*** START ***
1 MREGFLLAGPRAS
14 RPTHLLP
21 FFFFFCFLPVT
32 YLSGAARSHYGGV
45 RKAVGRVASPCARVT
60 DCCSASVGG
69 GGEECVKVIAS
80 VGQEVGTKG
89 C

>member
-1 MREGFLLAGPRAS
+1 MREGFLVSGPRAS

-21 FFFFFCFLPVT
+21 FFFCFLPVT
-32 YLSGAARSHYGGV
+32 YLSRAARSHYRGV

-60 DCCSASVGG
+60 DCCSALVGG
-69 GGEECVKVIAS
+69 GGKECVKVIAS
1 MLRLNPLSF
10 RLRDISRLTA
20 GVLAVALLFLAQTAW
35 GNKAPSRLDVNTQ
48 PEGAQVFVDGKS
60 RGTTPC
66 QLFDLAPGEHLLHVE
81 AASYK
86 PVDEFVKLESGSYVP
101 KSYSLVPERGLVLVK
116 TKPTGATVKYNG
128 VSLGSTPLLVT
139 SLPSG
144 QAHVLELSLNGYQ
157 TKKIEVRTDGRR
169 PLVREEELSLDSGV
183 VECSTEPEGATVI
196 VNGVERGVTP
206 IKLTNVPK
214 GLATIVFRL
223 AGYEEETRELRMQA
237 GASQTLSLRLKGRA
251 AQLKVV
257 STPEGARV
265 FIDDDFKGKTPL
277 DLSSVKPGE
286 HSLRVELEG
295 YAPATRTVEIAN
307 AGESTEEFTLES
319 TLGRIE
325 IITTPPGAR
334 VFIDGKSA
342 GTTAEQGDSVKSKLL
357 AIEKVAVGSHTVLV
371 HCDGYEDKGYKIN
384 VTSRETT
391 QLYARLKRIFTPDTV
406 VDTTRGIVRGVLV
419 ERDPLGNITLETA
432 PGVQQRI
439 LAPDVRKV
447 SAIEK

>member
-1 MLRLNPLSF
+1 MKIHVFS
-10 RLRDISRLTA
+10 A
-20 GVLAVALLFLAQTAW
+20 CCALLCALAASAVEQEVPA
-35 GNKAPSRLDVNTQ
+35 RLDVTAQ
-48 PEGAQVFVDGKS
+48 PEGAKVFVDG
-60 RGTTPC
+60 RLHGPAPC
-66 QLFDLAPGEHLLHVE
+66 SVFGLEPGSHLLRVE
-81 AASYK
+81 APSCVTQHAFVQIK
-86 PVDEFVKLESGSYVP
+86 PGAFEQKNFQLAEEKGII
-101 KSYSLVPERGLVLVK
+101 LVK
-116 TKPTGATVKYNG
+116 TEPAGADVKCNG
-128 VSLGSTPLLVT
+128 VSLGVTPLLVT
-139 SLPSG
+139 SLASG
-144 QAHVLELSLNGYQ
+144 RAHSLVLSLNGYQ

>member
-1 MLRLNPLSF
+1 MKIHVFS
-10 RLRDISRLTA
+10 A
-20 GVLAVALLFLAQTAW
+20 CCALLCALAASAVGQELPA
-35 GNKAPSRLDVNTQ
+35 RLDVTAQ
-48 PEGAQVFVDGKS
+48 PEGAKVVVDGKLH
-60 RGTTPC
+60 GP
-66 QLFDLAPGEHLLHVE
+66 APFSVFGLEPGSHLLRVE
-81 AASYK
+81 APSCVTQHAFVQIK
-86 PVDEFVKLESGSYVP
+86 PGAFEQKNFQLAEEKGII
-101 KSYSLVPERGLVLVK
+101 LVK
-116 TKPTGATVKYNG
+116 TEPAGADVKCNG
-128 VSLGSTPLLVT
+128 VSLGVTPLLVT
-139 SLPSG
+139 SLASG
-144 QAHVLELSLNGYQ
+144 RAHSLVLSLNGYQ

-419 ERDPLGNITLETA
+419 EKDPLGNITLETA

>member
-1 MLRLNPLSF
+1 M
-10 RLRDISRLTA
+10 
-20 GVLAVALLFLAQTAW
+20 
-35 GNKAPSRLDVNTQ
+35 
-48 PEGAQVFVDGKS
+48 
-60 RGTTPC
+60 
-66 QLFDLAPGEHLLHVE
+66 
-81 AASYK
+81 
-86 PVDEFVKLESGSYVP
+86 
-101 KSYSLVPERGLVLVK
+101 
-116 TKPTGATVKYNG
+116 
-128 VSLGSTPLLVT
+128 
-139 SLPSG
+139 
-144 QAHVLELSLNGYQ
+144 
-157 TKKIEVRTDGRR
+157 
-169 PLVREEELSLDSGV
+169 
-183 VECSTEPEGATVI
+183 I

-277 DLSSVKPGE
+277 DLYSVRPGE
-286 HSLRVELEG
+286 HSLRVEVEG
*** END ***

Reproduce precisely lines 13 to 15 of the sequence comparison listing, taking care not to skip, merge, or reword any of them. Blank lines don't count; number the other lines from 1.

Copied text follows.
-21 FFFFFCFLPVT
+21 FFFCFLPVT
-32 YLSGAARSHYGGV